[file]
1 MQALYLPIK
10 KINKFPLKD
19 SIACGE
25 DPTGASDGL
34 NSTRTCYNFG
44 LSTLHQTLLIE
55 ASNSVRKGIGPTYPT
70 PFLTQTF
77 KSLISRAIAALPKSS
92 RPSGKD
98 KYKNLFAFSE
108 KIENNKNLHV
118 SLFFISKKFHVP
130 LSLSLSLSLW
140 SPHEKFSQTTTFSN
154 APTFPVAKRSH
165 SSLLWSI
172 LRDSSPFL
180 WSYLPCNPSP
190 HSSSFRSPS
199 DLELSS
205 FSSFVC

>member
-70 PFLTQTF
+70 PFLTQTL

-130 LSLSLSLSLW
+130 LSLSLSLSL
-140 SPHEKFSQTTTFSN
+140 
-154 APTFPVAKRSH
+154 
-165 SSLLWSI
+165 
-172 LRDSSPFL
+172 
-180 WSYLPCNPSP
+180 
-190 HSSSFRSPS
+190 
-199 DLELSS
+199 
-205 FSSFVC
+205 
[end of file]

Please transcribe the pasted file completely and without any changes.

1 MQALYLPIK
10 KINKFPLKD
19 SIACGE
25 DPTGASDGL
34 NSTRTCYNFG
44 LSTLHQTLLIE
55 ASNSVRKGIGPTYPT
70 PFLTQTF
77 KSLISRAIAALPKSS
92 RPSGKD
98 KYKNLFAFSE
108 KIENNKNLHV
118 SLFFISKKFHVP
130 LSLSLSLSLW
140 SPHEKFSQTTTFSN
154 APTFPVAKRSH
165 SSLLWSI
172 LRDSSPFL
180 WSYLPCNPSP
190 HSSSFRSPS
199 DLELSS
205 FSSFVC

>member
-70 PFLTQTF
+70 PFLTQTL

-130 LSLSLSLSLW
+130 LSLSLSLSL
-140 SPHEKFSQTTTFSN
+140 
-154 APTFPVAKRSH
+154 
-165 SSLLWSI
+165 
-172 LRDSSPFL
+172 
-180 WSYLPCNPSP
+180 
-190 HSSSFRSPS
+190 
-199 DLELSS
+199 
-205 FSSFVC
+205 